The national OCD charity, run by and for people with lived experience of OCD
I want to let you know that you try to make me feel like my illness is a friend when, in reality, it's a cruel bully. You make me feel like OCD is some kind of personality trait or that it's even a fun, jokey thing. It's not. It is hellish. Imagine being bombarded with vicious, distressing, intrusive thoughts and constantly being persuaded that the only way to stop these thoughts from becoming reality is to do exactly what the bully demands. That's what my OCD is really like.
You are the reason why so many people do not look for help or why they wait years to pluck up the courage to find a diagnosis. You make me scared to talk to others about my OCD because I know I'll hear "OMG same, I love things to be neat and tidy” or “You can’t have OCD, your room is so messy”. You think that OCD is about liking symmetrical things or satisfying sounds. You say that everyone can be ‘a little bit OCD’ but that's simply not true. You either suffer from OCD or you don’t. Saying things like that is hurtful and makes me feel powerless and small. It makes me feel like I don't deserve to get better. Did you know that 1.2% of the UK population is affected by OCD? You see Stereotypes, not everyone is ‘a little bit OCD'.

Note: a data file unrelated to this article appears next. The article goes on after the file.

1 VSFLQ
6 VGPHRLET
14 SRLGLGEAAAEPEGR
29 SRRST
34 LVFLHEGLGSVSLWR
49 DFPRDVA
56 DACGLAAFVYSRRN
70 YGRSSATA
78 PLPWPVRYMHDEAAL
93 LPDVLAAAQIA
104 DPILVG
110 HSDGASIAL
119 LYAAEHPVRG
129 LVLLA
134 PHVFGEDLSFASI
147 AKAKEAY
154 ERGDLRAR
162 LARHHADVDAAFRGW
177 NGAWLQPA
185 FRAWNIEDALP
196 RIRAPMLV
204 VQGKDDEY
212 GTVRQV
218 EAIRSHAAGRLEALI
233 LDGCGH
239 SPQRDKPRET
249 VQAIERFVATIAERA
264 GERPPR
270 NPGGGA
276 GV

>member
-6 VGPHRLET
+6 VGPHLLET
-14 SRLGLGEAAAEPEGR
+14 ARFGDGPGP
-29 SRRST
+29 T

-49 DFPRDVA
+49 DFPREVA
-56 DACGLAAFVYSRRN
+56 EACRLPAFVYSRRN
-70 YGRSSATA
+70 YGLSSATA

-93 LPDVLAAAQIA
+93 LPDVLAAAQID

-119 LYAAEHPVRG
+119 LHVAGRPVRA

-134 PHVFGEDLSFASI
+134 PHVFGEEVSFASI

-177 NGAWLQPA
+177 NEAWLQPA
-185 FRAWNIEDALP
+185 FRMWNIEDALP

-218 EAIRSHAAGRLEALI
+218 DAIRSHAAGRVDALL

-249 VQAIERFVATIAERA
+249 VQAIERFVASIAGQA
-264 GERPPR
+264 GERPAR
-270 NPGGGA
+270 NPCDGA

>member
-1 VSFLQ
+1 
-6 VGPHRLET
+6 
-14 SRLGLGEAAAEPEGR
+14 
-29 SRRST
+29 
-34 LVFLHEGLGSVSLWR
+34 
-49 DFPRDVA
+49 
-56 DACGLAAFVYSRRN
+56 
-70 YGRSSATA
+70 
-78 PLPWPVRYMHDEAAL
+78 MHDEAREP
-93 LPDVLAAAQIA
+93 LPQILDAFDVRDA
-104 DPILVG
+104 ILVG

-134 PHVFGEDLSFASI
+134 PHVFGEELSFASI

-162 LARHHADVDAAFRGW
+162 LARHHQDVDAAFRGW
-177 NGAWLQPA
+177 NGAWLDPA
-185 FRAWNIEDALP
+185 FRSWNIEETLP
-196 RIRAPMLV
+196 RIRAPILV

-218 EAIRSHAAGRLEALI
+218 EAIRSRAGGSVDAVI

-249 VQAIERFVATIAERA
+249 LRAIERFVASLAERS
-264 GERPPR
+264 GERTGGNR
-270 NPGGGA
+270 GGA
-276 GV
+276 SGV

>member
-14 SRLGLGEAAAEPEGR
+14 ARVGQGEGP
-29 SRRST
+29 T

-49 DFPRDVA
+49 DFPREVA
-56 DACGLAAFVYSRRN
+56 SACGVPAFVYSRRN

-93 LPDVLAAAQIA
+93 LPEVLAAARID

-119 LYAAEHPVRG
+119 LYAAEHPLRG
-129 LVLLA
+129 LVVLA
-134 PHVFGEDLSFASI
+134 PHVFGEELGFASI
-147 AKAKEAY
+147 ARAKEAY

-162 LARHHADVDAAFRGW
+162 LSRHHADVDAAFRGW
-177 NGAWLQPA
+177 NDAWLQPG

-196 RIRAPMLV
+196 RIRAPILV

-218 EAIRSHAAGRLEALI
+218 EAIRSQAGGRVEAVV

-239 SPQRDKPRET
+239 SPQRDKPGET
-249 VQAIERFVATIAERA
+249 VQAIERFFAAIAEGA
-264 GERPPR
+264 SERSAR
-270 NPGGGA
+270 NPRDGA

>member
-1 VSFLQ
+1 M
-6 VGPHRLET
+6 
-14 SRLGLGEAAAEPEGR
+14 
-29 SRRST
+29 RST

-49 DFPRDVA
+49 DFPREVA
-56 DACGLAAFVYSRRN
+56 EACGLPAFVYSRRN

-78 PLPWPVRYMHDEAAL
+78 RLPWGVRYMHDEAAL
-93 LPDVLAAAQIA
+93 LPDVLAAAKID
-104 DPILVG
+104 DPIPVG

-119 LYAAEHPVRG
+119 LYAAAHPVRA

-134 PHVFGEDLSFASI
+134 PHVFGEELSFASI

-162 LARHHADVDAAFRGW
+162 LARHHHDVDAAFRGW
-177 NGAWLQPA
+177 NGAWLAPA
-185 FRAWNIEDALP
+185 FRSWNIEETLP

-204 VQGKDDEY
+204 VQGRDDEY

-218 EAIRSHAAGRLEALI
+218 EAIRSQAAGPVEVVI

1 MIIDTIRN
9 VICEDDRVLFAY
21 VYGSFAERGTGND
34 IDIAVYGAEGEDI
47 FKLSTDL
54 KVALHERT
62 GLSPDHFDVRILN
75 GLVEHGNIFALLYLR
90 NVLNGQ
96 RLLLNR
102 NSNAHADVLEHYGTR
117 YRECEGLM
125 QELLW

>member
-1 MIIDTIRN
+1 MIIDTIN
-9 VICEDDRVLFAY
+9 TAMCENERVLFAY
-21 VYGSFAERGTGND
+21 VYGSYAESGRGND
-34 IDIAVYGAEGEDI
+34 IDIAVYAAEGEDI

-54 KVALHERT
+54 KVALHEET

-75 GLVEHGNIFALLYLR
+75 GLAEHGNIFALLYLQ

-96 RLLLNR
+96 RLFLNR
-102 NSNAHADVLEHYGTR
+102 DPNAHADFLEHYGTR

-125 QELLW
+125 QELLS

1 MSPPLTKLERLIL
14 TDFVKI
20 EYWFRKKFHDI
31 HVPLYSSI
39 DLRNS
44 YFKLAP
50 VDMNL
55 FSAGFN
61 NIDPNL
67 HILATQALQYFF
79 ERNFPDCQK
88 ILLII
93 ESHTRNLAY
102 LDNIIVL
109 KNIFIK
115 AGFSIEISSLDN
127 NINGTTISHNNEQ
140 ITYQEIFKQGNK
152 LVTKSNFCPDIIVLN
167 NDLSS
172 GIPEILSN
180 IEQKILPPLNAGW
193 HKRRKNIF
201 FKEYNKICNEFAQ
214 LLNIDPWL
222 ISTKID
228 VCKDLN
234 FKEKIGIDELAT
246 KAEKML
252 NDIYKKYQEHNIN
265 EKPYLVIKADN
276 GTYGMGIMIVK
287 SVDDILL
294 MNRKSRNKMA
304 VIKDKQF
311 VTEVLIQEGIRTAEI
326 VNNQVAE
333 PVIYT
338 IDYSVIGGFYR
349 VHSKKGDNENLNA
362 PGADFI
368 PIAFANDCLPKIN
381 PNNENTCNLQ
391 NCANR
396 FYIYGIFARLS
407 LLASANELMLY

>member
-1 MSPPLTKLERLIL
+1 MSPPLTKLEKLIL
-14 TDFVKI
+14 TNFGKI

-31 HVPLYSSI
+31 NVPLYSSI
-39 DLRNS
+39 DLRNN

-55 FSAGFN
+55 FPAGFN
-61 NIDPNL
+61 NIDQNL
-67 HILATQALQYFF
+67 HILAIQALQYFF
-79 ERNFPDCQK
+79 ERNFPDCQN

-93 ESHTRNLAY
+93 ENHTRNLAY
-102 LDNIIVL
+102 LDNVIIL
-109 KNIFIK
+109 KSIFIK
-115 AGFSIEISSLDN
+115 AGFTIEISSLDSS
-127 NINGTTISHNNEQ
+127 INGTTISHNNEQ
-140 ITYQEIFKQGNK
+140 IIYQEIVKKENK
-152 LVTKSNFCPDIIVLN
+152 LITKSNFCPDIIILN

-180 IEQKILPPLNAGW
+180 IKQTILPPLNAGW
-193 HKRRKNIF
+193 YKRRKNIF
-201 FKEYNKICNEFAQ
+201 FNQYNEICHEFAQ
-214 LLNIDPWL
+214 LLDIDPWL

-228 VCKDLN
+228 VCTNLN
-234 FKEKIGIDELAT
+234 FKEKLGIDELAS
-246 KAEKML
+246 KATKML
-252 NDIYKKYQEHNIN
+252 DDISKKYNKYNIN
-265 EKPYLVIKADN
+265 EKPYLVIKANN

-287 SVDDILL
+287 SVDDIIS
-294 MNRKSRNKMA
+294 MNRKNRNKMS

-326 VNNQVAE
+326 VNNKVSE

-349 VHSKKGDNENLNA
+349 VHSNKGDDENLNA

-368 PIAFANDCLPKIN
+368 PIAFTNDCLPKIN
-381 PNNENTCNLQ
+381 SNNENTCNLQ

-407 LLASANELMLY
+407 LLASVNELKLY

The next time you think about writing #ocd next to an Instagram post showing pens lined up in a straight line, please stop and consider how that confuses the true perception of OCD, or how it might prevent someone from speaking out about how they suffer. OCD isn't a handy description for something that's neat and tidy and it's not a personality quirk. It is a mental illness, a horrible disorder. OCD is a bully that controls every second of the day and totally dominates lives like mine.
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